I struggle to believe that I am lovable. My mother told me I wasn’t. She said I was worthless. Comfortable with people who didn’t think I was valuable or lovable, I made friends with those kinds of people and they treated me accordingly.
My husband’s last affair partner was one of those friends. When I sent her a letter explaining how much pain I was in her response was that yes, she was a terrible friend, but she believed it was necessary to hurt people sometimes to get what you need. I couldn’t believe she was so callous and uncaring. She had been my friend. I had confided in and trusted her, listened to her woes and thoughts. I had thought that she cared about me.
But it turned out that she only cared about herself. Even when things were uncovered she had no remorse. All the people who remained friends with her said that she did, but she never demonstrated it to me, which only led me to conclude that she had to be manipulating them. What difference does your remorse make if you don’t demonstrate it to the person you actually hurt?
From my research I think she must be a sociopathic narcissist. She wanted everyone to like her, was charming and witty, but she talked about everyone behind their backs and clearly had no qualms about stabbing a friend in the back in the worst way with no apparent remorse shown except to the people who might have unfriended her if she had shown how callous she really was.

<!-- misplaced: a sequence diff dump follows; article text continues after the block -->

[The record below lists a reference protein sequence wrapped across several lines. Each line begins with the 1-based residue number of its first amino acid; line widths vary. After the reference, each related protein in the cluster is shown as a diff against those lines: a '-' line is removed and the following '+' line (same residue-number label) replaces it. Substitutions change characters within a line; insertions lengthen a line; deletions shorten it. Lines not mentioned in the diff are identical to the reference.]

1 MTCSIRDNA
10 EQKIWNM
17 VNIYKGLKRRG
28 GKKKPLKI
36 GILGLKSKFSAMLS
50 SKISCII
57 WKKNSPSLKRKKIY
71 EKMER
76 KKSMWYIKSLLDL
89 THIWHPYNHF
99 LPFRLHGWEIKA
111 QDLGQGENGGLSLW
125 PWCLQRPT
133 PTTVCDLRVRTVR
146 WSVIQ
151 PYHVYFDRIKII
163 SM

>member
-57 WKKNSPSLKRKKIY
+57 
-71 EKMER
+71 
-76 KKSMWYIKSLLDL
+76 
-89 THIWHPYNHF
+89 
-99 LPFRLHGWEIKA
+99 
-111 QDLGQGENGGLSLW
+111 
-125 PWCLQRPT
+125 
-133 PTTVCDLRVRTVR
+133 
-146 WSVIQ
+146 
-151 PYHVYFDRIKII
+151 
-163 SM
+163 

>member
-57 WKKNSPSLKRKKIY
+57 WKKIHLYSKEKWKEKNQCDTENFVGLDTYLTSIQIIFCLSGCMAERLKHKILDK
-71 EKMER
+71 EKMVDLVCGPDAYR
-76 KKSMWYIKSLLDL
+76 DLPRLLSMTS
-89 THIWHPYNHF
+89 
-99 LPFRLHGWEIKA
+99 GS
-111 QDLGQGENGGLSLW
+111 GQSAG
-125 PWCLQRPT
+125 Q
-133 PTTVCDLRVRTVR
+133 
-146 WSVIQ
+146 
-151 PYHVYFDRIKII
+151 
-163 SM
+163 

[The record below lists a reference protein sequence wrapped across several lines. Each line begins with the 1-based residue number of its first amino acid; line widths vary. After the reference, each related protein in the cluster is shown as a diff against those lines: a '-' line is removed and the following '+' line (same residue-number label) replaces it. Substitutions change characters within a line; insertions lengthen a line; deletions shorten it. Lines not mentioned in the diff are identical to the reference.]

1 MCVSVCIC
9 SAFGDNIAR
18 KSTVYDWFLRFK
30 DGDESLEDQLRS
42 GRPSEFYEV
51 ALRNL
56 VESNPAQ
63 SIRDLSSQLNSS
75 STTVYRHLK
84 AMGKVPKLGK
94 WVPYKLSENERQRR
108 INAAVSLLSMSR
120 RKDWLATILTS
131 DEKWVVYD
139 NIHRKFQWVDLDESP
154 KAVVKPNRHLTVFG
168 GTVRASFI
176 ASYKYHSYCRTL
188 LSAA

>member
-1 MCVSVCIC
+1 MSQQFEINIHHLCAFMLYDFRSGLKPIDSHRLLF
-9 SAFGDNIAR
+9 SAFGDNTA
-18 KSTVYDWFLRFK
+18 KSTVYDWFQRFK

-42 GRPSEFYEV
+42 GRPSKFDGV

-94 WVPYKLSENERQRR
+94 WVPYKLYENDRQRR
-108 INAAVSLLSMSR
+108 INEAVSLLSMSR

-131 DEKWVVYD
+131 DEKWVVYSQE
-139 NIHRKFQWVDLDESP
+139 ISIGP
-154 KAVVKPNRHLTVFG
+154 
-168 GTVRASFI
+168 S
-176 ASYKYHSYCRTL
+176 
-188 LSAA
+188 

Why did I become friends with such a person? I think it must have been because I didn’t believe I was lovable. Why did I allow her and my husband to take me and all the things I have to offer for granted? Because I didn’t believe I was lovable.
Part of this journey is going to be learning to believe I’m lovable. I try to remember instances where people showed me that I mattered, that I was worthwhile. I am holding on to the memory of my grandmother and grandfather (my dad’s parents) taking my mother and I in when we had no place to go even though my parents were long divorced and they did not like my mom. They did it because they loved me. They loved me so much they were willing to put up with my crazy mother so that I could have a roof over my head.
They loved me. Many people love me. I am lovable. I have to keep telling myself this until I believe it.